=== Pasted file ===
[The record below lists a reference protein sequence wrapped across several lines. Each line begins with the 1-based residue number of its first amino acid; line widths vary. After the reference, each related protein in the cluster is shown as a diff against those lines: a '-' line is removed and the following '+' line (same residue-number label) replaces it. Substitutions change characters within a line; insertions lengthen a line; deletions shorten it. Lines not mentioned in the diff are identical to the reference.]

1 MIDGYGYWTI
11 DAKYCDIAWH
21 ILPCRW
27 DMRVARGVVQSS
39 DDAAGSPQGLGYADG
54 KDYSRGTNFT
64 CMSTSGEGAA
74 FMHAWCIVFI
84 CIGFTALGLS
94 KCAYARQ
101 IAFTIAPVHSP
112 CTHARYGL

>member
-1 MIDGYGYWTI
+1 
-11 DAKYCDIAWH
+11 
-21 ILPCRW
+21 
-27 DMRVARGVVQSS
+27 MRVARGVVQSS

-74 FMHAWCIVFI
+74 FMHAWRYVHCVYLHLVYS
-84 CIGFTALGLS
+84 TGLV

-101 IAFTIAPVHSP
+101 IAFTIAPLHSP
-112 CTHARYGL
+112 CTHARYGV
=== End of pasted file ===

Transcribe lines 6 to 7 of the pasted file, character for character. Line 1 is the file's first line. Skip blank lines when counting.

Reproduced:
39 DDAAGSPQGLGYADG
54 KDYSRGTNFT